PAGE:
If you think law enforcement officers are acting improperly, make careful mental notes about everything that happens during the investigation and arrest. Your lawyer may be able to use improper police conduct as a defense after arrest.

The Right to Legal Representation

The Sixth Amendment to the Constitution gives you the right to have an attorney present during police questioning. As with the right to remain silent, you always have that right, including before arrest and before police read you the Miranda warnings. Along with exercising your right to remain silent, you should advise law enforcement that you want to have an attorney present. At that point, they should stop questioning you. But if they don’t, you should continue to refuse making voluntary statements until your lawyer arrives.

When you go through the booking process, which involves entering your personal identification information, getting fingerprints, and taking mugshots, you may get the opportunity for one phone call. If you are provided the opportunity to make a phone call, you should contact a lawyer, or a friend or family member who can get you a lawyer and help arrange bail if necessary.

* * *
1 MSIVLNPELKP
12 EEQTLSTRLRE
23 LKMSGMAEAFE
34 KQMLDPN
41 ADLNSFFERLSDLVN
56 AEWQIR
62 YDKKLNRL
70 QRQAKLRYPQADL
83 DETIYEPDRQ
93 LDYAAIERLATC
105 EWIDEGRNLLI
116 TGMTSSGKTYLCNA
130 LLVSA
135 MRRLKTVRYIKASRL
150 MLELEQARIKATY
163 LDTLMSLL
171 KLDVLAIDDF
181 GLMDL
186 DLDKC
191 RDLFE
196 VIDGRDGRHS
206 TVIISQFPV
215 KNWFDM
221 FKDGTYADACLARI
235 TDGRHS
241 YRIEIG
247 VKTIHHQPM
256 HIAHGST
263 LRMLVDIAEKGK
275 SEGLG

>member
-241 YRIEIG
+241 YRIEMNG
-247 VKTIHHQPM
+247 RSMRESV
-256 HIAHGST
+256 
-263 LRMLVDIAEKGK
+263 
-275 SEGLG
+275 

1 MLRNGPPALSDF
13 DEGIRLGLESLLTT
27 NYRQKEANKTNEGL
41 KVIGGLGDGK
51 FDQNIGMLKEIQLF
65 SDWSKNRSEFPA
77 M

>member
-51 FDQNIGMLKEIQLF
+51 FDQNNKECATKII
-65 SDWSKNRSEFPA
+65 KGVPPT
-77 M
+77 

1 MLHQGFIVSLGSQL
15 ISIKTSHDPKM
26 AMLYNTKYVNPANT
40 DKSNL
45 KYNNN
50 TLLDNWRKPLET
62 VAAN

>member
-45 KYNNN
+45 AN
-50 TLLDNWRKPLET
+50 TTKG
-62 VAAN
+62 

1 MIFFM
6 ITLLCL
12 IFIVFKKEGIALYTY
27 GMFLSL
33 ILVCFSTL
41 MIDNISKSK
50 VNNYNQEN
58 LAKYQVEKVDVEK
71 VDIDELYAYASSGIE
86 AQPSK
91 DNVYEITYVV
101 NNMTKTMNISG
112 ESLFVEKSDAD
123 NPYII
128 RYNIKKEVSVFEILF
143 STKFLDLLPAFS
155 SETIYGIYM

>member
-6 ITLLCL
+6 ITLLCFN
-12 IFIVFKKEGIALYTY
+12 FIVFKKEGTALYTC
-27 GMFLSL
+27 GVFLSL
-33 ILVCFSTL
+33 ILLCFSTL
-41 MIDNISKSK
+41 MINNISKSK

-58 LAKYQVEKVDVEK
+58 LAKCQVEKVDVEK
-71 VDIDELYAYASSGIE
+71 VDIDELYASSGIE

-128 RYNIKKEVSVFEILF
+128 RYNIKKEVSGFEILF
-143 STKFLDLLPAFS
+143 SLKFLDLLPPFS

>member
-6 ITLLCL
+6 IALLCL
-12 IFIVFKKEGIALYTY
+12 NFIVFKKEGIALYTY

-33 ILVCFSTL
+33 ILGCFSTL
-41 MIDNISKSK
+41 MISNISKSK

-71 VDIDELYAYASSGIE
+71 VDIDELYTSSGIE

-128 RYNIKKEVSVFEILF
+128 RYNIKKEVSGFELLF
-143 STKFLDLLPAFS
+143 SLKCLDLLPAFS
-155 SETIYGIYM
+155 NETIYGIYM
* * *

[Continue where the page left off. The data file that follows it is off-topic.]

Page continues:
Your lawyer protects your rights throughout the remainder of the arrest and criminal process and makes certain you are treated as the law requires. Getting an attorney as soon as possible is essential. Without legal representation, you could make serious mistakes that could negatively impact your lawyer’s ability to defend against the charges.

At Criminal & DUI Law of Georgia, our experienced criminal defense attorneys handle all types of Georgia offenses. We pride ourselves in vigorously defending every client and in providing representation with honesty and integrity. Even if you are being questioned during an investigation and have not been arrested, you can protect your rights by talking with us.

The Georgia Criminal Process

The criminal process in the State of Georgia is complex and can be difficult to understand. The best way to navigate the process successfully is to retain a criminal defense lawyer who knows the process, system, and local practices. Talking with an attorney as soon as possible is always advisable.

You can learn more details about the process in our separate article, What Is the Criminal Process in Georgia?

Cartersville, Georgia Criminal Defense Lawyer

If you face any type of Georgia criminal charge, or you are under investigation, please contact us so we can fully protect your rights and defend against the case. We employ the highest standards in client confidentiality and understand the sensitive and private nature of criminal convictions. You can rest assured that we will handle your case with unparalleled confidentiality, professionalism, and integrity.

Based in Cartersville, we serve clients throughout Bartow County, Cobb County, Cherokee County, Gordon County, Floyd County, and Paulding County. Contact us online or call us at (770) 382-0984 today to schedule an appointment.

Categories: Criminal Defense